You are getting desperate because a long-term non-performer in your team just doesn’t seem to get your feedback.
You have tried literally EVERYTHING.
You have tried from the positive angle — you have explored the job content. You have discussed how he feels in the team. Whether he has the support he needs. The job he likes. The task that is challenging enough.
You have tried from the negative side too — you have cut his bonus several quarters in a row. You have cut his home office days to zero. You provided regular feedback on your 1-on-1s. Yet, he just doesn’t get it.
And there you are. Your team is under-staffed and you are facing a better-than-nobody dilemma. If you get rid of this guy, your already overloaded team will have to absorb his workload.
When managers complain to me that they did literally everything they could and this low-performer will not change his modus operandi, they are always surprised when I ask them:
“Does your person know he is a non-performer?”
They are sure he does and they are surprised to find out he doesn’t.
Let me explain.
I am a great believer in positive intentions.
People generally don’t want to be team losers.
You hired them for a reason and kept them in the team, you either saw value or potential.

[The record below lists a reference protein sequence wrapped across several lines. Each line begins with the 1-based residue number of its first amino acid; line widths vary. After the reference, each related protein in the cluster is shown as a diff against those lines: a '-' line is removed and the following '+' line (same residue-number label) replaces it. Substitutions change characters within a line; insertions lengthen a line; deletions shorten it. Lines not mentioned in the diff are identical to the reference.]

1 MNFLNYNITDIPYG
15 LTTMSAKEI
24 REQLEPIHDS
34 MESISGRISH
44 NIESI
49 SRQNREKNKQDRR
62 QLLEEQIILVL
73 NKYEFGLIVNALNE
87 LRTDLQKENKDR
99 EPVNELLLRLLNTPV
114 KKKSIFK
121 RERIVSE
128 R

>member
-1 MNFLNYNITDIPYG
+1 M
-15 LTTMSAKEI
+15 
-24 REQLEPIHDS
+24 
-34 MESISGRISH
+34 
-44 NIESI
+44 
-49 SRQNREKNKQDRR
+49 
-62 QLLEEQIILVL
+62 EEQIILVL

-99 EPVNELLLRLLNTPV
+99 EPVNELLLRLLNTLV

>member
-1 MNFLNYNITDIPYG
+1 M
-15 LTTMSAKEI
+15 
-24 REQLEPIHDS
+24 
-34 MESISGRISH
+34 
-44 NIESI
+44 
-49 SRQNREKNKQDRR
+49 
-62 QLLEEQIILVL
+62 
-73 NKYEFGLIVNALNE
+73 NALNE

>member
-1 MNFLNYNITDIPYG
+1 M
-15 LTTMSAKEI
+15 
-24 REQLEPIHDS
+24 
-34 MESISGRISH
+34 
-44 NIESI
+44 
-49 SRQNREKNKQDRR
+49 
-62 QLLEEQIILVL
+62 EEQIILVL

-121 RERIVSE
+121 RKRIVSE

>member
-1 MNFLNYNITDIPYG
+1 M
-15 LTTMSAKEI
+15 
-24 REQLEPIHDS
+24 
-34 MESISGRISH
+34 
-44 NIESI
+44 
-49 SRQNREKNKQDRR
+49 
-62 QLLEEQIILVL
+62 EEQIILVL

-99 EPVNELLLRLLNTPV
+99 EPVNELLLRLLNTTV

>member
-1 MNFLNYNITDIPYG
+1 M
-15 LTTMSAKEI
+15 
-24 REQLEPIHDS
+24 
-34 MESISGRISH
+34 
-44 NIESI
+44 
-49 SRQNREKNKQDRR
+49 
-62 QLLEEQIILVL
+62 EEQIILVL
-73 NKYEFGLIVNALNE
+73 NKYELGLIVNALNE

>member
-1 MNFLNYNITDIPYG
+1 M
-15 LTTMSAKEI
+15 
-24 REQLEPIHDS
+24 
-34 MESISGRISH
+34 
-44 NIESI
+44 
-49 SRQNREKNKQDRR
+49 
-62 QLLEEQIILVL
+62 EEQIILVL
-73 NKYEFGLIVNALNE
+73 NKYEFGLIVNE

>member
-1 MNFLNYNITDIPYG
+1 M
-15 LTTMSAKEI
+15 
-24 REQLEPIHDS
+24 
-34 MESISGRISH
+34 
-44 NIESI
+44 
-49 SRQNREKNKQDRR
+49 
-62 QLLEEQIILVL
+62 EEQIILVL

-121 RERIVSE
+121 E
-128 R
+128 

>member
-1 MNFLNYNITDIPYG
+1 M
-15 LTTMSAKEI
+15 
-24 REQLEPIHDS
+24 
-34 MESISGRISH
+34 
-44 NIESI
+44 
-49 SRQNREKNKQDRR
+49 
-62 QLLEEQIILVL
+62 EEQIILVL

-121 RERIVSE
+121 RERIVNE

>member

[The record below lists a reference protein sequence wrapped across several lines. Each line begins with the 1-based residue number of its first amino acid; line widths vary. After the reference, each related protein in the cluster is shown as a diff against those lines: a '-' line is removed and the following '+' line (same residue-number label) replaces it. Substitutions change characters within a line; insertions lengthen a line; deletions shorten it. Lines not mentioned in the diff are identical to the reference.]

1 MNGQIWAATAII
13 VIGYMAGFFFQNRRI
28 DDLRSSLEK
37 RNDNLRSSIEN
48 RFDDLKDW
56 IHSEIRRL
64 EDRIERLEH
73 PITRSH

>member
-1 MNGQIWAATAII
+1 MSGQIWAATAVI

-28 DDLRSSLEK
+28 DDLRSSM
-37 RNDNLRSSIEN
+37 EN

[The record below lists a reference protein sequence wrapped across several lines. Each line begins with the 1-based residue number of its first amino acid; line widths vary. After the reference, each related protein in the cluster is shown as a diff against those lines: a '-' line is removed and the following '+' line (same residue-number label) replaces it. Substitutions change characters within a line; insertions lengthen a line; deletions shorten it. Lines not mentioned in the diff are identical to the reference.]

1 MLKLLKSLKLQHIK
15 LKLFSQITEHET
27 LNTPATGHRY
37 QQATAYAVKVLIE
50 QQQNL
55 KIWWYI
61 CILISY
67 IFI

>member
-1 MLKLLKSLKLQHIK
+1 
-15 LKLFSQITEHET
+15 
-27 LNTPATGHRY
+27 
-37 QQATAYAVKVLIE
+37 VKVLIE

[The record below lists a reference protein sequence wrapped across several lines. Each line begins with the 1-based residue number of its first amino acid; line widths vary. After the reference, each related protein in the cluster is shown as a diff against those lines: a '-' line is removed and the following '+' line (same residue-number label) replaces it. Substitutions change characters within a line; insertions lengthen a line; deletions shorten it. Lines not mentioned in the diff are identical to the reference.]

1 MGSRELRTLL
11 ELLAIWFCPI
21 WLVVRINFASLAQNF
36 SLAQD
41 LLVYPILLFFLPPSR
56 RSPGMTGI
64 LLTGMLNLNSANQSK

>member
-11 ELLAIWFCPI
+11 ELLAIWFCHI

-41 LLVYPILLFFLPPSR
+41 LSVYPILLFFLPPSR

Unless your team member is testing how long he can get paid for nothing until you fire him (I have seen only a handful of such cases in my career), he genuinely does not know he is so much off the mark. Weird, huh? You are telling him all the time and he thinks you are just chatting.
It is happening in all types of companies — in family businesses as well as in large corporations. In startups even more as the informal atmosphere, breeding grounds for different ideas and opinions, and elements of fun create room for different expectations and interpretations.
Here is how you can solve it — and yes, it does involve certain risk and some work. It does even sound corporate, but I promise, seen through the lenses of my 20 years experience of working with managers, it works and it is worth it.
Here is what you need to do in three steps:
Step #1: Make it serious.
Set the scene right. Plan for a formal meeting. Invite your HR/your business partner/your boss. Make it clear this is his last chance — the Performance Improvement Plan will be presented to him and failure to deliver will result in contract termination. Wake up call.
Step #2: Put your expectations in writing.
Present a Performance Improvement Plan (PIP). Put together one to five goals and make sure they are SMART.
Specific — describe what the expectations are, exactly what is wanted.
Measurable — Describe how he performs now, how he needs to perform at the end of the evaluation period in quantifiable terms (in case of a behavioral gap you may want to refer to your company Code of Conduct as a baseline).
Achievable — How to get there. Is a skill missing? List supporting material, training, or mentor.
Realistic — is it possible to fill the gap?
Time bound — till when?
Step #3: Put it as an opportunity.